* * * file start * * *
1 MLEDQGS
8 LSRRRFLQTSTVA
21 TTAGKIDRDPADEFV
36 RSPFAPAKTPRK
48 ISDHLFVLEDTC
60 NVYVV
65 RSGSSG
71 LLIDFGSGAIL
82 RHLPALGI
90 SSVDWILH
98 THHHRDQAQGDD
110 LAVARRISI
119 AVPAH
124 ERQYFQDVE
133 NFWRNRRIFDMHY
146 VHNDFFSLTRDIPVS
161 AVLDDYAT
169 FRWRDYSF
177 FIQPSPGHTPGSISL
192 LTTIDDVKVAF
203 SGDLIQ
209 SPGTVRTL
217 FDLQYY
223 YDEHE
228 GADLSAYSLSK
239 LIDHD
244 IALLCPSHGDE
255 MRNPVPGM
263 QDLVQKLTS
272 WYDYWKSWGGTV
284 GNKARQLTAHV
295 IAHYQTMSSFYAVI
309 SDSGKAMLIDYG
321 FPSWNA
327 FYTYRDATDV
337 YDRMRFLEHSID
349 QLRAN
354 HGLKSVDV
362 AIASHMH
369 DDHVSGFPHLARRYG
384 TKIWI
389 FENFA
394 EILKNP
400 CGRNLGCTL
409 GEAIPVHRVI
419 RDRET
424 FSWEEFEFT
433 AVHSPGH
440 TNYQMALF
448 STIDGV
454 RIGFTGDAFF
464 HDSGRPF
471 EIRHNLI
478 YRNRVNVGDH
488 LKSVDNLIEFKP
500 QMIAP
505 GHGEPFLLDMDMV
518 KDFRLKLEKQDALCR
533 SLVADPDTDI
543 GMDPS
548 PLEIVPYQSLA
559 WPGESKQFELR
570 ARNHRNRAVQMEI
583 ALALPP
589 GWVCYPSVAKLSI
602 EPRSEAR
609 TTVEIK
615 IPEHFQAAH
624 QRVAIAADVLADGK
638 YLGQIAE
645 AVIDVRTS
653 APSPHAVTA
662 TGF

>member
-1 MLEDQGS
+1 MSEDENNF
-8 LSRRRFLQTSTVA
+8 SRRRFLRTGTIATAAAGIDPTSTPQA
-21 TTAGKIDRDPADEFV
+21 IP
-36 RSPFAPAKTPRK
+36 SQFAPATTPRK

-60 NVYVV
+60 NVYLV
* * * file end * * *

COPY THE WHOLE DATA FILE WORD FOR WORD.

1 MLEDQGS
8 LSRRRFLQTSTVA
21 TTAGKIDRDPADEFV
36 RSPFAPAKTPRK
48 ISDHLFVLEDTC
60 NVYVV
65 RSGSSG
71 LLIDFGSGAIL
82 RHLPALGI
90 SSVDWILH
98 THHHRDQAQGDD
110 LAVARRISI
119 AVPAH
124 ERQYFQDVE
133 NFWRNRRIFDMHY
146 VHNDFFSLTRDIPVS
161 AVLDDYAT
169 FRWRDYSF
177 FIQPSPGHTPGSISL
192 LTTIDDVKVAF
203 SGDLIQ
209 SPGTVRTL
217 FDLQYY
223 YDEHE
228 GADLSAYSLSK
239 LIDHD
244 IALLCPSHGDE
255 MRNPVPGM
263 QDLVQKLTS
272 WYDYWKSWGGTV
284 GNKARQLTAHV
295 IAHYQTMSSFYAVI
309 SDSGKAMLIDYG
321 FPSWNA
327 FYTYRDATDV
337 YDRMRFLEHSID
349 QLRAN
354 HGLKSVDV
362 AIASHMH
369 DDHVSGFPHLARRYG
384 TKIWI
389 FENFA
394 EILKNP
400 CGRNLGCTL
409 GEAIPVHRVI
419 RDRET
424 FSWEEFEFT
433 AVHSPGH
440 TNYQMALF
448 STIDGV
454 RIGFTGDAFF
464 HDSGRPF
471 EIRHNLI
478 YRNRVNVGDH
488 LKSVDNLIEFKP
500 QMIAP
505 GHGEPFLLDMDMV
518 KDFRLKLEKQDALCR
533 SLVADPDTDI
543 GMDPS
548 PLEIVPYQSLA
559 WPGESKQFELR
570 ARNHRNRAVQMEI
583 ALALPP
589 GWVCYPSVAKLSI
602 EPRSEAR
609 TTVEIK
615 IPEHFQAAH
624 QRVAIAADVLADGK
638 YLGQIAE
645 AVIDVRTS
653 APSPHAVTA
662 TGF

>member
-1 MLEDQGS
+1 MSEDENNF
-8 LSRRRFLQTSTVA
+8 SRRRFLRTGTIATAAAGIDPTSTPQA
-21 TTAGKIDRDPADEFV
+21 IP
-36 RSPFAPAKTPRK
+36 SQFAPATTPRK

-60 NVYVV
+60 NVYLV